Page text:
Published on 4/6/2018
Categories: Maintenance

Save time and money with vacuum furnace maintenance [2/2]

Save time and money with vacuum furnace maintenance [2/2]

A key to keeping your vacuum furnace running well is your maintenance strategy. There are two main types of maintenance strategies: preventive maintenance and predictive maintenance. In Part 1 of the article, I addressed topics related to preventative maintenance – I discussed maintenance role in keeping performance efficiency, quality products, on-time deliveries, environment and safety requirements, and total plant cost effectiveness.

In Part 2 of the article, I will focus on predictive maintenance (PdM), which offers a whole host of advantages over its more basic relative preventive maintenance, because it responds to the actual status of equipment instead of relying on pure averages. In practical terms, PdM uses condition monitoring vacuum furnace to detect when repairs should be made. Let us examine this powerful tool, by learning why and how it can be so valuable for your vacuum furnace.

Predictive Maintenance (PdM): how does it work?

Predictive maintenance is maintenance that directly monitors the condition and performance of vacuum furnace during normal operation to reduce the likelihood of failures. PdM attempts to keep costs low by reducing the frequency of maintenance tasks, reducing unplanned breakdowns, and eliminating unnecessary preventive maintenance.

Basically, predictive maintenance differs from preventive maintenance by basing maintenance needs on the actual condition of the furnace, rather than on some predetermined schedule. Recall that preventive maintenance is time-based. Activities such as changing lubricant are based on time, like calendar time or equipment run time. No concern is given to the actual condition and performance capability of the oil. It is changed because it is time. With predictive maintenance, instead, you consistently monitor and test lubrication conditions.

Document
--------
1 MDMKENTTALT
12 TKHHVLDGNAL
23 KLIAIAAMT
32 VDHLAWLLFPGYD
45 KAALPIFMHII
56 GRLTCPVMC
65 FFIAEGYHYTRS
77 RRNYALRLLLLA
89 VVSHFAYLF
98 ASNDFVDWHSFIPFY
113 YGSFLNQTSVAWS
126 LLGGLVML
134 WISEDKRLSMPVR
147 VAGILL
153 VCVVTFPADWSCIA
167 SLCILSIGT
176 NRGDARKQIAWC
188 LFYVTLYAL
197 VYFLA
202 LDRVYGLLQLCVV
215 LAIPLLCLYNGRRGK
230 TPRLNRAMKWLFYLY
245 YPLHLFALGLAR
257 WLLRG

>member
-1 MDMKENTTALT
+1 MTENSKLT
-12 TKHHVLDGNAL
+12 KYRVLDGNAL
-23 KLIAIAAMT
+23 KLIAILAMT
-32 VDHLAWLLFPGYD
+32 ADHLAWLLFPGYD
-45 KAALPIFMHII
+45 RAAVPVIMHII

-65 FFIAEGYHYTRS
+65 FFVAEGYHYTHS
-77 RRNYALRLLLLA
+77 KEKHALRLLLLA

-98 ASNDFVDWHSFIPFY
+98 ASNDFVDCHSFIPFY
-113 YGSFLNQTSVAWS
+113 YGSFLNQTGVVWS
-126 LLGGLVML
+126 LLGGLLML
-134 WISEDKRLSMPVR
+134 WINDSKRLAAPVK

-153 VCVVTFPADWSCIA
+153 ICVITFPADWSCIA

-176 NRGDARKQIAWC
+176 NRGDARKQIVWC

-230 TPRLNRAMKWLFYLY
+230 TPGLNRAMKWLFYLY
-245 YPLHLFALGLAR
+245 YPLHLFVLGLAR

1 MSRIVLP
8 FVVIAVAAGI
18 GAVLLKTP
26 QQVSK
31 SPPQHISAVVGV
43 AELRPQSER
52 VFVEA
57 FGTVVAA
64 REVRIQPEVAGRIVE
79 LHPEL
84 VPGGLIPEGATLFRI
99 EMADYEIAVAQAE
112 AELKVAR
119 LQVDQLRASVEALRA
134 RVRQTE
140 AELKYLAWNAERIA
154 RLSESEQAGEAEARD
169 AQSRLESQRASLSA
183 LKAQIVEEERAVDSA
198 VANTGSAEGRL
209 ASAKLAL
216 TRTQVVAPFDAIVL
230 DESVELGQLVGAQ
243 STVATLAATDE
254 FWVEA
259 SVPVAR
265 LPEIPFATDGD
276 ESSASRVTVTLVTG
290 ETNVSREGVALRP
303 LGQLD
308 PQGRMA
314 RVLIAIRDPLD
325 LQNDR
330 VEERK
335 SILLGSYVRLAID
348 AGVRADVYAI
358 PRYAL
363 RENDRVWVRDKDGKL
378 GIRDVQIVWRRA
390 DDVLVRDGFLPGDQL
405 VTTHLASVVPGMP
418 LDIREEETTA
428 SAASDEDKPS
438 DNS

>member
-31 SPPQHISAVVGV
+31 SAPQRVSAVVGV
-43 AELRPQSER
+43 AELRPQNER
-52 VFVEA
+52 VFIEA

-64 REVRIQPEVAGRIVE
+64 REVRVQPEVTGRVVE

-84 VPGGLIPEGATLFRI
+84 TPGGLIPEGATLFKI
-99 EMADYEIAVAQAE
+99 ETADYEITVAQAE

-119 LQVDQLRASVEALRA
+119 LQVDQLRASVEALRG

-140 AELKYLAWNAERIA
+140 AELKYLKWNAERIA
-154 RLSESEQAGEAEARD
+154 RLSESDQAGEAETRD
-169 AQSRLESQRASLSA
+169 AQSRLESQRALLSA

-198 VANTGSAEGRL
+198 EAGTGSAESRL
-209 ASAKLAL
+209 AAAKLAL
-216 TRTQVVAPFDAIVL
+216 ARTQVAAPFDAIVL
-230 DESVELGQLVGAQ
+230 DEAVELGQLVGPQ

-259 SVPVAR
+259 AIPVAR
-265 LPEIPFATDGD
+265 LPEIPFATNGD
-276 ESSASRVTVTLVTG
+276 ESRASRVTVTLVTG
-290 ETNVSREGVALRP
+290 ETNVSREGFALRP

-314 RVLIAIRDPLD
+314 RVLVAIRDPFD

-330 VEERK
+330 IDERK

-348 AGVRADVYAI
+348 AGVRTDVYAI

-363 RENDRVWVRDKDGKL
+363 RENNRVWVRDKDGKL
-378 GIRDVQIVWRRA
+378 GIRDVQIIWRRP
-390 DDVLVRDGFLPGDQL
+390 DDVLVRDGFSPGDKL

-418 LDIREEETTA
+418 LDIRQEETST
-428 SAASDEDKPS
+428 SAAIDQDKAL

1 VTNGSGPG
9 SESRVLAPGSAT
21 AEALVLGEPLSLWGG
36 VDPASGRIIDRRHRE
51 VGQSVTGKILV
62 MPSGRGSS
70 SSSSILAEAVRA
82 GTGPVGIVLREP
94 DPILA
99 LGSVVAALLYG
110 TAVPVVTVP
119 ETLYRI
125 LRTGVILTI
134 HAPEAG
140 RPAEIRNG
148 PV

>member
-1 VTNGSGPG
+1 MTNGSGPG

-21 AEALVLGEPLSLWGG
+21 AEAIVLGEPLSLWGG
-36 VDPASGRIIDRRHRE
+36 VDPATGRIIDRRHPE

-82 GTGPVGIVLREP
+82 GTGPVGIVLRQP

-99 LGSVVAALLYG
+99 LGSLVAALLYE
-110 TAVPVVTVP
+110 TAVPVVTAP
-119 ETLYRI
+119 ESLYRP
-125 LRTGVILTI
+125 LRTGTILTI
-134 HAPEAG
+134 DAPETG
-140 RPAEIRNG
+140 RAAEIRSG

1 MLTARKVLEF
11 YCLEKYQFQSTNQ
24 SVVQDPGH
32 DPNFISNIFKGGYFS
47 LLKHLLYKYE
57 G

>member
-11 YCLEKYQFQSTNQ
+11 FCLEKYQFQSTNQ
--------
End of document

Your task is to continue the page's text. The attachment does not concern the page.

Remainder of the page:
Predictive maintenance evaluates the condition of equipment by performing periodic or on-line asset condition monitoring. Most PdM is performed while vacuum furnace is operating normally to minimize disruption of everyday operations. This maintenance strategy leverages the principles of statistical process control to determine when maintenance tasks will be needed in the future. PdM uses real-time data gathered from furnaces to notify you when something is starting to go wrong. This method goes beyond calendar-based maintenance, using the actual condition of the vacuum furnace to determine when repairs are performed.

Predictive maintenance survives on trend values and relevant analysis. PdM algorithms are based on the data provided by diverse condition-monitoring tools as vibration and oil analysis. Comparing the expected vacuum furnace’s behavior and its gradual deterioration, PdM identifies trends and determines when a piece of equipment needs a special attention.

Cost benefits of predictive maintenance

Employing a condition monitoring solution that tracks furnace pressure, temperature, and humidity levels is the most effective predictive maintenance strategy, because it covers critical functions:

  • Provides real-time and historical data trends of vacuum furnaces and processes;
  • Allows operators to detect and diagnose any issues that could snowball into problems;
  • Delivers analytics and alerts to operators when needed.

Maintaining your vacuum furnace is most cost-effective if done when it is needed. To that end, PdM systems are designed to ensure that servicing doesn't happen too soon, wasting money on unnecessary work, or too late, after wear and time have caused undue deterioration. PdM systems can also help plan an inventory for replacement parts and provide input on vacuum systems that need a design upgrade because of unacceptable performance.

By combining asset management and analytics solutions, you can achieve more robust operational flexibility and fewer disruptions, and reap the proven benefits of predictive maintenance, the full contents of which are set forth below:

  1. Reduced equipment and labor costs – Instead of replacing an entire piece of equipment due to a breakdown, a repair is made prior to failure and cost is minimized to the price of each component. Moreover, the number of repair activities will be greatly reduced and less labor is needed to attend to faulty equipment;
  2. Reduced lost production time – Predictive analytics helps you reduce unplanned production downtime by allowing better maintenance scheduling. It means you can maximize uptime and head off critical failure downtime by scheduling repair during non-productive times;
  3. Increased safety – Predictive maintenance would allow potential problems to be fixed before failure occurs, which would create safer conditions for operators and users;
  4. Increased revenue – With less maintenance on good components and quicker repair of faulty components, repairs can be more effectively handled, thereby reducing repair time;